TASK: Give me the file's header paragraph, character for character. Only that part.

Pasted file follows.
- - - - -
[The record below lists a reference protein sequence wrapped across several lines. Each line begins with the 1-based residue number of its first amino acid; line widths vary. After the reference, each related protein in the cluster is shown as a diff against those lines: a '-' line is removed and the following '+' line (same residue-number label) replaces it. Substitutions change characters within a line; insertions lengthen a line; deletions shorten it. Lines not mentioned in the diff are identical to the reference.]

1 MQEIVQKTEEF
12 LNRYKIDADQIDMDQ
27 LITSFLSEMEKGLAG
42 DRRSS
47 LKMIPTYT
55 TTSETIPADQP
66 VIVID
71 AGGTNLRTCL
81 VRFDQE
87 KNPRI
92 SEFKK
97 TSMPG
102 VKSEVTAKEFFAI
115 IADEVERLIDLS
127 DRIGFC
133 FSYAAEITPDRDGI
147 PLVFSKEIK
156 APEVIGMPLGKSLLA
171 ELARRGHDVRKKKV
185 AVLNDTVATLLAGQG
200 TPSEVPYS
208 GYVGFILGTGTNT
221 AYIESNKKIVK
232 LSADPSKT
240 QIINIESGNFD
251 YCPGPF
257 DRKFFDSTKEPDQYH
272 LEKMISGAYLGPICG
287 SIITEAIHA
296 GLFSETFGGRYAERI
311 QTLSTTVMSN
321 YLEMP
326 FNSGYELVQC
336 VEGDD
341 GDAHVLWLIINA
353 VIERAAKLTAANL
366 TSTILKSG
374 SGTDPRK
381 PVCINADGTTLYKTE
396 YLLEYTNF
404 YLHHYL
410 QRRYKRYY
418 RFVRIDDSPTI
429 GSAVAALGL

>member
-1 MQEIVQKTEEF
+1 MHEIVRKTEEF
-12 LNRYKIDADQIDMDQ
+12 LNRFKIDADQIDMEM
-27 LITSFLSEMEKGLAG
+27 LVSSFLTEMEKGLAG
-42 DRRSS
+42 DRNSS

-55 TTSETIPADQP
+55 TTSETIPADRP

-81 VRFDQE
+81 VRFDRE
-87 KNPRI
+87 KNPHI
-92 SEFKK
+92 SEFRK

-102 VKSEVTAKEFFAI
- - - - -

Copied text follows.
[The record below lists a reference protein sequence wrapped across several lines. Each line begins with the 1-based residue number of its first amino acid; line widths vary. After the reference, each related protein in the cluster is shown as a diff against those lines: a '-' line is removed and the following '+' line (same residue-number label) replaces it. Substitutions change characters within a line; insertions lengthen a line; deletions shorten it. Lines not mentioned in the diff are identical to the reference.]